I'm preparing a presentation about Agile methodology for managers (not programmers) and I'm looking that, from a side, the Agile talks about functional perspective*^ (in Scrum we have planning game) but, from other side, it lacks any (standard) definition of **functional measure.

In my opinion it's strange: how I can give a magnitude of effort by functional needs of user if Agile methodology doesn't use a formal/univocal definition of functional needs and doesn't adopt any formal functional measurement (Function Point, COSMIC).

If you have played to planning game or User Story, what was your measure unit? Have you used the FP or COSMIC?

  • Planning game doesn't tell you metrics. It just tell whether something is easy or difficult to do (on a scale). – BЈовић May 12 '13 at 21:45
  • Rigth, but the planning game is used for estimate the effort of buindling deliverable software. For my presentation, I need to linking the Agile methodology to software measurement (better, functional software measurement). – alepuzio May 12 '13 at 21:50
  • Every estimation is a guess. Experience might help you make a better guess. As far as I know, there isn't a specific agile practice that helps improve the guess. – BЈовић May 12 '13 at 21:55
  • 1
    In your planning game, are you using story points? We find that "number of story points delivered" is quite a good measure. You can actually track a burndown of story points just as well as you can time, only time is often too fine-grained and thus hard to capture. – guysherman May 12 '13 at 21:56
  • As far as I understand Scrum, the results of the planning meeting should be decisions what to include in the next sprint, not estimations of effort. A team could just as well do no estimation of effort at all. – Patrick May 12 '13 at 22:02

The planning of a scrum sprint has two components. On the one hand, you estimate the complexity of the stories and tasks on the backlog in the unit of Story Points. More on that later. On the other hand, you how many story points the team can deliver in one sprint. This is called the velocity and it is based on the historical data of how many story points the team delivered in the previous sprints. Here, you can also factor in things like known absences, due to, for example, (public) holidays.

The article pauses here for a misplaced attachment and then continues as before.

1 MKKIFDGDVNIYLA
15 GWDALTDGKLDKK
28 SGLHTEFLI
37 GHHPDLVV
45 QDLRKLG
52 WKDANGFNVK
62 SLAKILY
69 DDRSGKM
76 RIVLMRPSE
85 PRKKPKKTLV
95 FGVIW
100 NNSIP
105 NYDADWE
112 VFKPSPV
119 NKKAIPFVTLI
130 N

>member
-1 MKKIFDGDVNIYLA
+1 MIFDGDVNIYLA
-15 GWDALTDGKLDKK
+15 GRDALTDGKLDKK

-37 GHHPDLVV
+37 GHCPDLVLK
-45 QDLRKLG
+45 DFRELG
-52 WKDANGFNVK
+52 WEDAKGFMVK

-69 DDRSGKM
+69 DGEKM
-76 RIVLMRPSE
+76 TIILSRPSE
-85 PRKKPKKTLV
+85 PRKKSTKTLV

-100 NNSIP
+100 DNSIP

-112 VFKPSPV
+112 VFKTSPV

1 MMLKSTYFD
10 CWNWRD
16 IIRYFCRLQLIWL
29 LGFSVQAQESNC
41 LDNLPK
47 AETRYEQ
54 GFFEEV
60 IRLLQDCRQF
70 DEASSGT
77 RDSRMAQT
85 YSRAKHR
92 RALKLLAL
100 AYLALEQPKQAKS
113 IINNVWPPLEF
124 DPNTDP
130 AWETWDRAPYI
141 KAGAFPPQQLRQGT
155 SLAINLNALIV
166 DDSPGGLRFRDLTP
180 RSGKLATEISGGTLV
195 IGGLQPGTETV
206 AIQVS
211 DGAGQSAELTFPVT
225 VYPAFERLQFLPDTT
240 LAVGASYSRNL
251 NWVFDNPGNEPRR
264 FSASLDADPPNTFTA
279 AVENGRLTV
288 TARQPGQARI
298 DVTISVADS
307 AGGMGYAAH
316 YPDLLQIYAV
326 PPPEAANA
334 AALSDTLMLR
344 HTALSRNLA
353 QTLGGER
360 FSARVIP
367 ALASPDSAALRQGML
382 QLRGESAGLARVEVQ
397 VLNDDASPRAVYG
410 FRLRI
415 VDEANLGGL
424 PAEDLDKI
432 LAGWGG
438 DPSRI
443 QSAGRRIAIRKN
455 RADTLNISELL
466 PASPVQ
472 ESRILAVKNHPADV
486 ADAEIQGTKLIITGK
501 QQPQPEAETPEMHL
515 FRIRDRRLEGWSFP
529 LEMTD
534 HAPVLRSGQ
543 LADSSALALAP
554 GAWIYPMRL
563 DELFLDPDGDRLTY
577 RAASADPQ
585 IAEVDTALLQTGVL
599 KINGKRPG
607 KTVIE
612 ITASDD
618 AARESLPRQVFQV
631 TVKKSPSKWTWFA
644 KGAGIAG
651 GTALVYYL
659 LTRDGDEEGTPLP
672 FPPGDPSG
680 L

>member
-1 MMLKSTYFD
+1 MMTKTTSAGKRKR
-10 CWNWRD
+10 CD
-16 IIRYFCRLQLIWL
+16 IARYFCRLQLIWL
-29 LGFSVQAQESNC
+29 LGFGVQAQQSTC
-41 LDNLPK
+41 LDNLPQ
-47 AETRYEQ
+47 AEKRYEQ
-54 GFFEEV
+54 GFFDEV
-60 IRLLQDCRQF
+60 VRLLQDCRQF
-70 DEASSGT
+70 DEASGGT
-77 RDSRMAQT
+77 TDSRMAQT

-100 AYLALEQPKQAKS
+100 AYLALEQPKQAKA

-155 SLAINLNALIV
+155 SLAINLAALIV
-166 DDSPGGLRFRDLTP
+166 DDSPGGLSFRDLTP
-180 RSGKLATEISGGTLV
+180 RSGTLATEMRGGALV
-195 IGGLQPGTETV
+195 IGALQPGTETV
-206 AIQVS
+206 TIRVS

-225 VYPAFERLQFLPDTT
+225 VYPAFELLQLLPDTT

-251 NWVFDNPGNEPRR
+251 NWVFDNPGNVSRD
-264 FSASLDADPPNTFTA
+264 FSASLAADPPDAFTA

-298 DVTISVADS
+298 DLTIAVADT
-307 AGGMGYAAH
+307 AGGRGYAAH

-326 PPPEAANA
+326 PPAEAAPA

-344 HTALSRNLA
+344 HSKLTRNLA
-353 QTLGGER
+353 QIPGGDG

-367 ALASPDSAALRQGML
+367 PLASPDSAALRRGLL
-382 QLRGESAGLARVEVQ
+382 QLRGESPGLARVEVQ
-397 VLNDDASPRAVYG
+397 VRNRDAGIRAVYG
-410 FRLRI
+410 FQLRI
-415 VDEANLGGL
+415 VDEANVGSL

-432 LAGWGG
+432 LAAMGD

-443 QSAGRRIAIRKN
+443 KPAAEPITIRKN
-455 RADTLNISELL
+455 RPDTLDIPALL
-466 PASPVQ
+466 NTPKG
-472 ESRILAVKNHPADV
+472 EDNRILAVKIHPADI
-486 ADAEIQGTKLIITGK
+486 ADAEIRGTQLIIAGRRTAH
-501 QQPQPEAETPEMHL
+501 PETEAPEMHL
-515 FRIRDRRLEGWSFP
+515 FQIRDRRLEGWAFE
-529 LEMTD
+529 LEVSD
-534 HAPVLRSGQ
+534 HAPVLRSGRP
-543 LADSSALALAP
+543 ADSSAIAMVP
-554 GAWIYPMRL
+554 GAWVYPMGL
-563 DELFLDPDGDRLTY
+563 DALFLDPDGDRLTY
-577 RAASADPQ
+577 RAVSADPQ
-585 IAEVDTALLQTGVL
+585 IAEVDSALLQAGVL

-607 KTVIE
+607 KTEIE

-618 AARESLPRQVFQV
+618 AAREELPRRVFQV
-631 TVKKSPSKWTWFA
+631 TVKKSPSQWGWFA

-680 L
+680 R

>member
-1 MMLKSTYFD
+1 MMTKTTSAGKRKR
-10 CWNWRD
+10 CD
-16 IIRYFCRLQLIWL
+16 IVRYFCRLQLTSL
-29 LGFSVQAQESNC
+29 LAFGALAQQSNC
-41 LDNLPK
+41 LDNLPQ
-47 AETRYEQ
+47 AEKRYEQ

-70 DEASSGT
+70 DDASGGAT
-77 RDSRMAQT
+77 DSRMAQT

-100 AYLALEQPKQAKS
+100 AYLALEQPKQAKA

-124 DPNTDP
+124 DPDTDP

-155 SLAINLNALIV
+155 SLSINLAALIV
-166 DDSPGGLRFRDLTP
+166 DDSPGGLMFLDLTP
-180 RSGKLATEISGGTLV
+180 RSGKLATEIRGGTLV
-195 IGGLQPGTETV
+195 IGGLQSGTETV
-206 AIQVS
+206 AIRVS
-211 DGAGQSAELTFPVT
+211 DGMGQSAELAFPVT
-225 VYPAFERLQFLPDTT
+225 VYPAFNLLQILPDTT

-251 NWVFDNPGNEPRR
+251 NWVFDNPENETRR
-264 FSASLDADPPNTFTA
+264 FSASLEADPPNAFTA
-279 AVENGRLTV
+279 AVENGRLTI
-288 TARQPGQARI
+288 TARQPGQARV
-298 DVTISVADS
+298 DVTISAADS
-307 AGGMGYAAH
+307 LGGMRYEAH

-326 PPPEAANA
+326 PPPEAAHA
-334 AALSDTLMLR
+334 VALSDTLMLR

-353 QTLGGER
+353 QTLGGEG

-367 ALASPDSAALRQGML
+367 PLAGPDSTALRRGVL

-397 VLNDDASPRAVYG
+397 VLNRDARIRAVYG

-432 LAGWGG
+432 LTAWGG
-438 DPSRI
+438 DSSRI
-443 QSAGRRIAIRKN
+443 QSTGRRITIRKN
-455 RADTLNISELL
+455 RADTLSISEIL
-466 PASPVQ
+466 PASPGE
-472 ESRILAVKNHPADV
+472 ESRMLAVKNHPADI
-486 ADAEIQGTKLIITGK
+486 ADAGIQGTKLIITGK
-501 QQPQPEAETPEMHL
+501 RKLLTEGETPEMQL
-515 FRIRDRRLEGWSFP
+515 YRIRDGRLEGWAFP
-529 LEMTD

Story Points are a relative measure indicating how much effort a given task will need when compared to the other tasks in the project. The first few times you may need to designate a simple (but non-trivial) task as 'reference task' and define 1 Story Point as being the effort needed to complete that task, but after a while people will start saying: "Hey, this task/story looks similar to that one we did two sprints ago. It should have the same number of Story Points."

You should be aware of the risk of Story Point inflation. This is a risk with people who are used to estimate effort in manhours and it happens when they start giving consistently higher estimates than before, because previously they forgot to factor something in (for example, testing). If you consistently forget to factor something in in your Story Point estimates, then you should not adapt your estimates because the fact that you consistently forgot something will express itself in the velocity of the team, so adapting your estimates results in a double compensation.

And for managers especially, it is folly to think you can compare Story Points from different teams. If you have multiple teams working on a project, it is very well possible that their velocities differ by as much as a factor 3, but that the team with the lowest velocity number produces the most value, just because their unit of measurement (the Story Point) is so much bigger.


Your Answer

By clicking “Post Your Answer”, you agree to our terms of service, privacy policy and cookie policy

Not the answer you're looking for? Browse other questions tagged or ask your own question.